I was an anomaly among Ida’s students, particularly noticeable at the twice-yearly concerts: a bald man with a white beard, older than the parents in the concert hall. The program was put together to the best of our ability, with the virtuosos, teenagers who had studied with Ida most of their lives, performing at the end. I was always at the beginning. I dreaded these considerations. I was always so nervous that no matter how much I practiced, I usually failed my performance.
Unlike me, Michelle loved to perform. Ida recalls that Michelle called all the medical staff she knew from Nationwide Children’s Hospital to come to her first concert and was thrilled when they turned up in large numbers. She and I performed duets, and her impatience with imperfections came to the fore as we prepared our concert numbers. Once when we were practicing “If I Were a Rich Man” I messed up the last chord. I looked at her and said in mock horror, “Oops.” Michelle gave me a stern look and said coldly, “It’s not my fault.” I did better at the recital.
Our repertoire expanded and we performed in more recitals prescribed by Ida. Our crowning performance was a rousing version of “La Bamba”.
It’s been more than a decade since Michelle and I sat at the piano together. So much of that time has slipped away from me. But the pieces we played together bring them back. As I hear the lively musical cadence of “La Bamba” in my head, I can recall both of us sailing along her notes, Michelle playing the melody and I pounding the bass line. The collaboration—the Mexican song-turned-rock-n-roll classic that blossoms into rhythmic vitality in front of a packed audience—is just a kind of magic. Growing up I knew all the songs we played together – “This Land Is Your Land”, “Home on the Range”, “Casey Jones” – but now they’ve changed. Like rubbing Aladdin’s lamp, they bring Michelle back to me.
Ida gave me the best gift when she set me up with Michelle. This tiny girl (everyone at Children’s Hospital called her Shorty) taught me to appreciate life—this moment, this opportunity to live it to the fullest. Michelle was totally immersed in the world, in the people around her, in the beauty and richness of life. she was having fun Leukemia slowed her down, but it didn’t fucking stop her.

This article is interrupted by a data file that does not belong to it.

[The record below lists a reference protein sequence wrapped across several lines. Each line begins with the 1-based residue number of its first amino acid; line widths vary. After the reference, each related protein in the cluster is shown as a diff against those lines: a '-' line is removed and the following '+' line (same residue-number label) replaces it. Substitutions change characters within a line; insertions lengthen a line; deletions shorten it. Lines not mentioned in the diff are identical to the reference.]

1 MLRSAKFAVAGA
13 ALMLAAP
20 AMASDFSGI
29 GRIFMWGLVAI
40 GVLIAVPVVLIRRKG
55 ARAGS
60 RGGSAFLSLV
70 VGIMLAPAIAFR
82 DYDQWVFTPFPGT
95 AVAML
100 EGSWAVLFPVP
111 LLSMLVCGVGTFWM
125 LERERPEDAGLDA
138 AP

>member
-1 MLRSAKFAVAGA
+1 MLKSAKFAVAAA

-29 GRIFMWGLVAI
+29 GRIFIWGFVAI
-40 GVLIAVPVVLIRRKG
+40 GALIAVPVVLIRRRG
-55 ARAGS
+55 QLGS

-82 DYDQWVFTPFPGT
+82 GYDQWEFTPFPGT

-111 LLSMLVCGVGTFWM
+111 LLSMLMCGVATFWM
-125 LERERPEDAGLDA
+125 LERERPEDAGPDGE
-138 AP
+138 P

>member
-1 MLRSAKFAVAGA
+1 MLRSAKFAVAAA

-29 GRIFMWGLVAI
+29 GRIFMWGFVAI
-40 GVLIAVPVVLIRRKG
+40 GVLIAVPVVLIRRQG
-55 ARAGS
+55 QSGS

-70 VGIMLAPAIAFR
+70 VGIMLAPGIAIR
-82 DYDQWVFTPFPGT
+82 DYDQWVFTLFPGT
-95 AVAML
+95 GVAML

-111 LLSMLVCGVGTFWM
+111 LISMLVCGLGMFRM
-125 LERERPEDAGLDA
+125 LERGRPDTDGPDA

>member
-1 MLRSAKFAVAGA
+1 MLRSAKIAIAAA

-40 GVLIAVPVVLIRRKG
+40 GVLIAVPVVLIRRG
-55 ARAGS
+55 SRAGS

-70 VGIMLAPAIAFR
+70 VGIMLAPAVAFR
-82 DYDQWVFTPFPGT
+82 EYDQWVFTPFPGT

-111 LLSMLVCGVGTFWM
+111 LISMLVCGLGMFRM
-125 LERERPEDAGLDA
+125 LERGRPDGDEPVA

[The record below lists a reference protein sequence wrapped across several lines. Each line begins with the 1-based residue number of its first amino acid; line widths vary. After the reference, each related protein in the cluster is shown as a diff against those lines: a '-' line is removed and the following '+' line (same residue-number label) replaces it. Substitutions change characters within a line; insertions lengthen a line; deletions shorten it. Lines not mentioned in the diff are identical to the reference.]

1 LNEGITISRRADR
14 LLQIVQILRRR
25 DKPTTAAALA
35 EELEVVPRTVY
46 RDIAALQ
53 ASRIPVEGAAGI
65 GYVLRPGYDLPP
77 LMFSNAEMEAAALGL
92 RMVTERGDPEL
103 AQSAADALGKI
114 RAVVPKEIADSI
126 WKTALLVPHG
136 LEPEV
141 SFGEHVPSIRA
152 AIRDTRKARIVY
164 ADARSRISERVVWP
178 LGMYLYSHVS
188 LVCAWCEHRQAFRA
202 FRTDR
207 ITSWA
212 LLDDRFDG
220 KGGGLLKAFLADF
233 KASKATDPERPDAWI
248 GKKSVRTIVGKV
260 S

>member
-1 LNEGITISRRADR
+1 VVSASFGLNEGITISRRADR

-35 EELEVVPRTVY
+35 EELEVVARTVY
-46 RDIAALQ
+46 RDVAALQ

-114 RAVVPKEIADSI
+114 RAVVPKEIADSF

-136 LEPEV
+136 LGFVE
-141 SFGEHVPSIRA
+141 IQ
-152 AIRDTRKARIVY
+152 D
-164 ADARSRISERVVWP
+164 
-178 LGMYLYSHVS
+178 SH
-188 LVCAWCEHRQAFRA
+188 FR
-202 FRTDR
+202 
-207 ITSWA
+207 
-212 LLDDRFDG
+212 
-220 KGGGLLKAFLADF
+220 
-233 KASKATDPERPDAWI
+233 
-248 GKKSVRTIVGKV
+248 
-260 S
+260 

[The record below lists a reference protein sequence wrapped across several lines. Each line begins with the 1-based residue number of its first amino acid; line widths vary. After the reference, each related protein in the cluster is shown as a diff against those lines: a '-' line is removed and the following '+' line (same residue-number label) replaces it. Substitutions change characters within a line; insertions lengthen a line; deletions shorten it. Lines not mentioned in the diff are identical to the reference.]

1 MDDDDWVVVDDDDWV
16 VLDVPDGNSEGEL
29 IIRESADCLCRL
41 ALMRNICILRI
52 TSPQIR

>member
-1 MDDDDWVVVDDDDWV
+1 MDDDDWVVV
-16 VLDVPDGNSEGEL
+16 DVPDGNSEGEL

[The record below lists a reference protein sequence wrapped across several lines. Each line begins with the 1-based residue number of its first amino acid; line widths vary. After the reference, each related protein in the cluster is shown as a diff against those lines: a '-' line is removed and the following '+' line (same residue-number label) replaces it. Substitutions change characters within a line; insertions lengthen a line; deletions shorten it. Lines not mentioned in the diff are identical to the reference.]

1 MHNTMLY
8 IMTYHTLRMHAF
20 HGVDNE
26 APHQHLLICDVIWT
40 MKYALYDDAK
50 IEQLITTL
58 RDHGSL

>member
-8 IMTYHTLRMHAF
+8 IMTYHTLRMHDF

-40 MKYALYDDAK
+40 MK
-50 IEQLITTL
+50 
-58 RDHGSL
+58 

Music was our currency, our medium of exchange, and it negated our differences in age and size. I shared her friendship with many others – especially the medical staff at Children’s Hospital where she spent so much time in treatment. She collected nurses’ pager numbers and called them to her room at dance parties. During her bone marrow transplant, she plastered the walls and windows of her sterile room with pictures (mainly fish, her favorite animal), letters, and stories. She used her IV pole as a ballet barre and practiced her first and second positions. When the bone marrow infusions finally ended, Michelle played the Beatles tape her aunt Sasha made for her and danced with an oncologist, placing her tiny feet on his as they twirled around the room. Her rehab therapist named her daughter Sydney Michelle and when she got sick, Michelle worried it was her fault. The therapist replied, “No, she will be better. And she survives because she’s named after you.”
She survived. But Michelle didn’t. She died on July 31, 2008, a month and a half before her 11th birthday. During her final days in the ICU, she used sign language to communicate with Yulia. She had purple glitter polish on her fingernails.
Michelle would be 23 now, through high school and college, and starting a fulfilling, vital, and productive life. All of this was denied to her. How do you measure a life well lived? Michelle measured it every day.
At some point during our multi-year collaboration, Michelle made a greeting card for me. In it she wrote: “I’m so happy to play the piano with you! I’m having so much fun! I was so happy to meet your family! You play so well I can’t even begin to imagine how well you play!” I love her creative spelling. I can hear her saying the word out loud. Imagine. Just like I hear her say the other words. Happy. Fun. Good. Again good.
She decorated the card with a flower and a fish as round and compact as herself. The fish appears to swim away.
This story is from the October 2021 issue of Columbus monthly.